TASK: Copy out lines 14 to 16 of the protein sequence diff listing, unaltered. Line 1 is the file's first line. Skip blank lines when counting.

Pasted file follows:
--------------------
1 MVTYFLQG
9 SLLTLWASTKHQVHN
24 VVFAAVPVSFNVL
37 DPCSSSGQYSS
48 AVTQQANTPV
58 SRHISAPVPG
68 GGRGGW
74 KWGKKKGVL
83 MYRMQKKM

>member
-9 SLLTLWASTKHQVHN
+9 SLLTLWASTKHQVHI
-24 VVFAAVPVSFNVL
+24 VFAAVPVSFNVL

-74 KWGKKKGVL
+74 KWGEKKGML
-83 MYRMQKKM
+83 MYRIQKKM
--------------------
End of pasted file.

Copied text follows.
+24 VFAAVPVSFNVL

-74 KWGKKKGVL
+74 KWGEKKGML